President Trump Pitches Suburbia. Is it working?

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President Trump Pitches Suburbia. Is it working?
Experts say a "Leave it to Beaver" type view of the suburbs is outdated as these areas have become more racially and economically diverse.
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“Suburbia will be no longer,” President Trump told a Florida crowd. 

One message after another, the president is targeting so-called suburban housewives who “will be voting for him” because they “want safety” and fear an “invasion” of “low income housing.” 

“I think he needs to maybe get in touch with suburban women before he speaks for us,” said Maya Guy, creator of Suburban Women for Kamala Harris. 

Those messages drove Maya Guy, a self-proclaimed "suburban housewife" to start  Suburban Women for Kamala Harris. 

Guy says she’s voiced her opinion on politics before ...but nothing like this. In less than a month, the group boasts 187,000 followers.   

“There's a lot of Republican women in the group who were saying, 'I'm voting Democrat for the first time because I'm fed up.' Right?” stated Guy. 

A recent poll from NPR and PBS shows 66% of suburban women disapprove of how the president is handling his job.

And polling from Fox News shows suburban women in three battleground states prefer Joe Biden to President Trump when it comes to policing and criminal justice. 

President Trump narrowly won the overall suburban vote in 2016, helped in part by White female voters. Though the president now downplays recent polls, there’s no denying his focus on crime, housing and the suburbs is a direct effort to reach that key voting bloc.  

“We ended a rule that was a very horrible rule for people in suburbia,” the president told reporters in July. 

In July, the administration got rid of the Affirmatively Furthering Fair Housing rule, an Obama administration regulation.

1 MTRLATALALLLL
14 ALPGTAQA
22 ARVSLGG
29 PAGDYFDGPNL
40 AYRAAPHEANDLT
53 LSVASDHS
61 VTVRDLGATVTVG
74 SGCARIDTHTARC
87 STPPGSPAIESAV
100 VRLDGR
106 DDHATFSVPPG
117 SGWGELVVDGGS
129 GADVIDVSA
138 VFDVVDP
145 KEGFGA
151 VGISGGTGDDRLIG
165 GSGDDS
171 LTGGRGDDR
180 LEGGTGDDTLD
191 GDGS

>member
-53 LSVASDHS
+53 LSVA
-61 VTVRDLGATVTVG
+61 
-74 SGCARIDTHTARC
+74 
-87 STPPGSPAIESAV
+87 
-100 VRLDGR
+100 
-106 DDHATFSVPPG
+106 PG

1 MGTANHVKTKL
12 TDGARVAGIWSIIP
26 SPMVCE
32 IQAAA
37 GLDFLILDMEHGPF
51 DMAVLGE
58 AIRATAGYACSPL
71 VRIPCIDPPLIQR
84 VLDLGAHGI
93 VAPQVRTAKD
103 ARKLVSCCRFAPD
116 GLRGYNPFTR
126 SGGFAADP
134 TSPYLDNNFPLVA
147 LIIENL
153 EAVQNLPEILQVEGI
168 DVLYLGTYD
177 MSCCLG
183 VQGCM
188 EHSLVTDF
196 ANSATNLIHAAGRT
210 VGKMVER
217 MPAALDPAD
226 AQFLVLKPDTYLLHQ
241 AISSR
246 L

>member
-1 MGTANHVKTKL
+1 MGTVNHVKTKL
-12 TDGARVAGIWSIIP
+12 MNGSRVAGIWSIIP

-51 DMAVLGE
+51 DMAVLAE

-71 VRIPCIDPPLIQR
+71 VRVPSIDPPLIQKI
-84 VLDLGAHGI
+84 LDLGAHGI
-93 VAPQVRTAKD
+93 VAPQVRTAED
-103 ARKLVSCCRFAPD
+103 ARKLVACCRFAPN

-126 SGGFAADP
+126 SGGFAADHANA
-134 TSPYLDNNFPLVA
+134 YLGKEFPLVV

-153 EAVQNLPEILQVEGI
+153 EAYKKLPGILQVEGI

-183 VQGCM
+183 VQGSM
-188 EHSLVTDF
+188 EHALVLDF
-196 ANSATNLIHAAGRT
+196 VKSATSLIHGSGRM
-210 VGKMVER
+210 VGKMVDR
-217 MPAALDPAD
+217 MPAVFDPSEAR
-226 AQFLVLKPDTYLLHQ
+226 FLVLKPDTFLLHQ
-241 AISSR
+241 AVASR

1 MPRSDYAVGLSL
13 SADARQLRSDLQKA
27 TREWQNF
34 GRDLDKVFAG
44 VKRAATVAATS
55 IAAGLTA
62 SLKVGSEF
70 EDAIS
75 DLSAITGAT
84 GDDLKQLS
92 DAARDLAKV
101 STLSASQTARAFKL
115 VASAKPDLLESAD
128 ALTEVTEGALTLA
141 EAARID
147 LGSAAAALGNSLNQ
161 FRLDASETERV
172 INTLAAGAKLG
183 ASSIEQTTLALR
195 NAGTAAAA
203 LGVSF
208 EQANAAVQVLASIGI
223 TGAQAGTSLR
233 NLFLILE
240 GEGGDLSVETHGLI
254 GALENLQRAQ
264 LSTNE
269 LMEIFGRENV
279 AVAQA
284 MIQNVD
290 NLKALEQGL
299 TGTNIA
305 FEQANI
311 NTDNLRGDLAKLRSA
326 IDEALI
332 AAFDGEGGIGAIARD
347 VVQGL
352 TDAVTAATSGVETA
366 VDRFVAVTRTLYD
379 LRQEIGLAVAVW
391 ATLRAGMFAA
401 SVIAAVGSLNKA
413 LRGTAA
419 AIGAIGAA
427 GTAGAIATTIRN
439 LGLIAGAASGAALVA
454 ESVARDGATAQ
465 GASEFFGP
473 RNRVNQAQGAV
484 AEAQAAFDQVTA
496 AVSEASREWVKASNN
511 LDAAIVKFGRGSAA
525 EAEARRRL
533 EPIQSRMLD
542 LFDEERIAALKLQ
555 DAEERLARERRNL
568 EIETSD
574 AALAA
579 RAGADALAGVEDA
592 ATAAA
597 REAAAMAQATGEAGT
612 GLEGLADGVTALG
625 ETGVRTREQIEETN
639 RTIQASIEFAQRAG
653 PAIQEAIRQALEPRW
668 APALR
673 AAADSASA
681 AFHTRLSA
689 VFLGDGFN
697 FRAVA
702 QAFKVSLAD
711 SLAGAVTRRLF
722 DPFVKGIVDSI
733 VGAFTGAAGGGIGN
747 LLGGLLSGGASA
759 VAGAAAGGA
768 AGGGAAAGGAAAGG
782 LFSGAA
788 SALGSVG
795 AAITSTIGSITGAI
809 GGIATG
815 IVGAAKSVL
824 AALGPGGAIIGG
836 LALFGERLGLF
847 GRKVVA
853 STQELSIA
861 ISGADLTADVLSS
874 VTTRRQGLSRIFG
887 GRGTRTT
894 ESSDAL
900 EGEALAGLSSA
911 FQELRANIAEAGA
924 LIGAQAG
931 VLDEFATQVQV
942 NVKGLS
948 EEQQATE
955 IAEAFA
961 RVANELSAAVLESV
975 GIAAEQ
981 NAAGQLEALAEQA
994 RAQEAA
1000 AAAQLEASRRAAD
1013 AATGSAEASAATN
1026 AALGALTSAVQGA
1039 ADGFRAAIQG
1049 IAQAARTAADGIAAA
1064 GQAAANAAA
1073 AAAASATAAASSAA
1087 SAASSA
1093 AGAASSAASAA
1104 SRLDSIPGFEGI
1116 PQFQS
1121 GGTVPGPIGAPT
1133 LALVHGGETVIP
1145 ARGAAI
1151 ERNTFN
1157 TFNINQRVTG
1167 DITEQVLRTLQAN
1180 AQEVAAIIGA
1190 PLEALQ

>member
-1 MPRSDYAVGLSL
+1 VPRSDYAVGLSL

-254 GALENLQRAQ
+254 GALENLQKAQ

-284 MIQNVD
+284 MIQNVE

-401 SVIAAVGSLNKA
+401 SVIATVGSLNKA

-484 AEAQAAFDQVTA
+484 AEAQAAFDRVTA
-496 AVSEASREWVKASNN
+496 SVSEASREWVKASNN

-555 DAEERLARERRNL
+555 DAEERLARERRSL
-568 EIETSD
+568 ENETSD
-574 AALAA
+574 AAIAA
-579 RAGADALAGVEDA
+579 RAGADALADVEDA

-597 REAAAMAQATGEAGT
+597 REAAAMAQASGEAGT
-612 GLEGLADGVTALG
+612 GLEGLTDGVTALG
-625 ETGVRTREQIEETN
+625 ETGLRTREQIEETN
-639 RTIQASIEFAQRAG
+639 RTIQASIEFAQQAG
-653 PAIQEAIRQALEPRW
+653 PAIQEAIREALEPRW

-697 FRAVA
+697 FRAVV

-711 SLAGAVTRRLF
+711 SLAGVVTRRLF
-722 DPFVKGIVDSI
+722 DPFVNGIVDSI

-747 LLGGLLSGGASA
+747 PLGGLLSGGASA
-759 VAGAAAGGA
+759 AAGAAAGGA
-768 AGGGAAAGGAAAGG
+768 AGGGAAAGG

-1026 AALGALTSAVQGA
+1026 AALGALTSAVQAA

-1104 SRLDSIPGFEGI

It required localities that received federal funding to identify and report any potential segregation and discrimination in housing. President Trump said the rule would lead to the destruction of the suburbs. 

Homing in on housing is tricky because suburban women are diverse economically and ethnically, so it’s hard to pin down the issues that are of importance to them.  

“The majority of every major racial and ethnic group lives in the suburbs within our major metro areas. Most poor people live in the suburbs, more people living in poverty, live in a suburban community than they do in a big city,” said Elizabeth Kneebone, a Senior Fellow at the Brookings Institution.

Brookings Institution Senior Fellow Elizabeth Kneebone says even the architectural makeup of each suburb varies from single family homes to apartments.

“They're trying to evoke a certain kind of place, single family homes, yards, good schools, you know, a really kind of 'Leave it to Beaver' type expectation of what American suburbs are. And that that stereotype is not just outdated. It's also always been too simplistic,” said Kneebone. 

But the president says voters are heeding the message.

This week, the Women for Trump bus tour embarked on a journey across New Mexico drawing hundreds. 

However, Guy says her group may be evidence of the complexity that is suburban women voters.  

“I think he is definitely undervaluing how many minority women are suburban, how many probably, you know, do own guns. Some of us do believe in different religions. And you know, we don't fit in a box,” stated Guy. 

Amber Strong, Newsy, Northern, Virginia. 

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